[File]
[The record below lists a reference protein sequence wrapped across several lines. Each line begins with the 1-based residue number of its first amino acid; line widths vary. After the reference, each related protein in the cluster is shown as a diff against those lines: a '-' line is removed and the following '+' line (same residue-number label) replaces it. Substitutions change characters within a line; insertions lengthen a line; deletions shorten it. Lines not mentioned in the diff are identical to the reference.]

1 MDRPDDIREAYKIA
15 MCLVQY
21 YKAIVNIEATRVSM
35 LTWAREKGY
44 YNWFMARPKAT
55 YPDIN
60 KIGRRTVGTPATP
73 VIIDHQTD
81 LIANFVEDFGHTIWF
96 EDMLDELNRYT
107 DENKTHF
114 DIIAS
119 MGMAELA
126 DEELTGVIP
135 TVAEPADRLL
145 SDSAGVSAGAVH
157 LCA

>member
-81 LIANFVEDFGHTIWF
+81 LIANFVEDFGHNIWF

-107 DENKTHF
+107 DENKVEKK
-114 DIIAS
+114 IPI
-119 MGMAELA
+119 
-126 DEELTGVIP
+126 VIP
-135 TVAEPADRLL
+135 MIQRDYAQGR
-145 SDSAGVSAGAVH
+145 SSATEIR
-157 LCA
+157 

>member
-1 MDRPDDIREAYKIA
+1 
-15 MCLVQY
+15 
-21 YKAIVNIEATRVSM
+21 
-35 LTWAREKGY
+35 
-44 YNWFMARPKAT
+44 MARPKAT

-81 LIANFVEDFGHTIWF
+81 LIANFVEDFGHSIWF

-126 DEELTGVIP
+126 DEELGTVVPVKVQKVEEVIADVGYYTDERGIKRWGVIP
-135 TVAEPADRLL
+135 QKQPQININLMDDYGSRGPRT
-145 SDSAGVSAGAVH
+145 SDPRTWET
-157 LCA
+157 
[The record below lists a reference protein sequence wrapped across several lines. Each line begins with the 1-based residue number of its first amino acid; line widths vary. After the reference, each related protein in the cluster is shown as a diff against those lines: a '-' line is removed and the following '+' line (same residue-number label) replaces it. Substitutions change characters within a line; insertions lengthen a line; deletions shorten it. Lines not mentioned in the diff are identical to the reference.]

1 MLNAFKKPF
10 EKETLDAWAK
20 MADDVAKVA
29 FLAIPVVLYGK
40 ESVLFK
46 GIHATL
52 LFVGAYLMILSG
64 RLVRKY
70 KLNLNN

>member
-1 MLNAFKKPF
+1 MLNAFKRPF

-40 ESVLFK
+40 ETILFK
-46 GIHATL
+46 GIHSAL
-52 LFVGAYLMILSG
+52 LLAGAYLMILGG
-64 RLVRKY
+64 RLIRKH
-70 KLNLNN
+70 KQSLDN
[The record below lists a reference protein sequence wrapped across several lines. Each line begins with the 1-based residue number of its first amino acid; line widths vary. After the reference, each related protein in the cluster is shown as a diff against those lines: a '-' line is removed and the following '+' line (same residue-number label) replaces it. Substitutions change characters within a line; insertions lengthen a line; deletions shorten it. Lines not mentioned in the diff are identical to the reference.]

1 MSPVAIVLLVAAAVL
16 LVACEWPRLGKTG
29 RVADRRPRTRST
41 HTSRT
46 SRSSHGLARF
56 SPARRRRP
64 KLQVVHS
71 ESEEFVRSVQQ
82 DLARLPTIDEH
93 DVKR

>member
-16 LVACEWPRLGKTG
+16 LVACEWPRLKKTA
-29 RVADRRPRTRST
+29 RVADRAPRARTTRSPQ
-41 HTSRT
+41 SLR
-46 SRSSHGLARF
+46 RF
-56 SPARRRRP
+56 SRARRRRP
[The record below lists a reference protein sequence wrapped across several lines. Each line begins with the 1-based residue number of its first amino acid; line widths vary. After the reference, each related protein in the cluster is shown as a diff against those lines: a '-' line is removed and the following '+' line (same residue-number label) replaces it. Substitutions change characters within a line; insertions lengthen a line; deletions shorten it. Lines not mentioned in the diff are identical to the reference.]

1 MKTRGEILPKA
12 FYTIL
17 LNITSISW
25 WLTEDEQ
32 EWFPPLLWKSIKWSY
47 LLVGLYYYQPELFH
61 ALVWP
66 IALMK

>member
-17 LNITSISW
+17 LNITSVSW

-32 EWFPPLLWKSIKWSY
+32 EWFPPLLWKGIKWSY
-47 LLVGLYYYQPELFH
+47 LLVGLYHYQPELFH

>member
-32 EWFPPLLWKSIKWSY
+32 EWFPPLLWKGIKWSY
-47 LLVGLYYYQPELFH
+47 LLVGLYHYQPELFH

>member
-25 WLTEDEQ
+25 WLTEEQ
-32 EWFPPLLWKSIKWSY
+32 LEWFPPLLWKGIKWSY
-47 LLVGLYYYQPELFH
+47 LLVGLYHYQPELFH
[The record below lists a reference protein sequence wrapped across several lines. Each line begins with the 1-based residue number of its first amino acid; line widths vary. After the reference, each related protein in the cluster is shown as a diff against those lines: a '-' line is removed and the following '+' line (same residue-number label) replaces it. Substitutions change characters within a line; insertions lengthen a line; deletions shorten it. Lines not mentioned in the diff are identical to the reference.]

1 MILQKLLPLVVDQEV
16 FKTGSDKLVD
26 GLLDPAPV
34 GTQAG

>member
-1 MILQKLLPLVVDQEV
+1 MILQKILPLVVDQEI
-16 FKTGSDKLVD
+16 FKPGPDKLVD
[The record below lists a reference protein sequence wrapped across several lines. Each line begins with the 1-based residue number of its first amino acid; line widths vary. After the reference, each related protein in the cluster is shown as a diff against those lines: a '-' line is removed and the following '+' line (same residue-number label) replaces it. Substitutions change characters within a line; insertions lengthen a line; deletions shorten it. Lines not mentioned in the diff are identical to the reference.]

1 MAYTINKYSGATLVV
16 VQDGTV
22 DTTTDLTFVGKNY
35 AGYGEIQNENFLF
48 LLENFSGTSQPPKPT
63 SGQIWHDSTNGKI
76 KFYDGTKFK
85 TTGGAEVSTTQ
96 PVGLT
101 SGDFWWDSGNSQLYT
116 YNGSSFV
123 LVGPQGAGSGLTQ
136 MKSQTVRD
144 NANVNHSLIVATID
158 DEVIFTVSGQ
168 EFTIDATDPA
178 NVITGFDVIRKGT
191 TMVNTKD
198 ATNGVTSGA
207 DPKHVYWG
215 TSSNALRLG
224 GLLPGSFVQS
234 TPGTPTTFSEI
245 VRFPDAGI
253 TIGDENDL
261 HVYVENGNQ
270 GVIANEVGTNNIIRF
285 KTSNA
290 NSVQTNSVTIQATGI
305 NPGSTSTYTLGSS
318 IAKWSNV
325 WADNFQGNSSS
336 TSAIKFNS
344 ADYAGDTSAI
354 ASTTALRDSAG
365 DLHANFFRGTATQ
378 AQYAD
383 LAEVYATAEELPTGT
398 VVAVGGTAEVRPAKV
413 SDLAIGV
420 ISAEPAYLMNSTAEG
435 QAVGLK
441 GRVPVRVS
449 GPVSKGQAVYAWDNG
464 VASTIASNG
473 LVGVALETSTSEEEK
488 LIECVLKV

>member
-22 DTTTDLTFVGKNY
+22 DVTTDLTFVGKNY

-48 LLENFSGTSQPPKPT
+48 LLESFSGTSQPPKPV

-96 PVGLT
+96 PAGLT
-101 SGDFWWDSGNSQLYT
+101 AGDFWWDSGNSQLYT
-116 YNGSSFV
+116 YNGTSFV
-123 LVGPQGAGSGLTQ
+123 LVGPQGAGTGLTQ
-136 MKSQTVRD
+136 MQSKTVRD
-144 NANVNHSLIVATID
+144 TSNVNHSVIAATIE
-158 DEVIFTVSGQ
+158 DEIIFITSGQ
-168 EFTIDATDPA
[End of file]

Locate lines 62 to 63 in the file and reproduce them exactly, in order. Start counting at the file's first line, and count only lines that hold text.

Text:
40 ESVLFK
46 GIHATL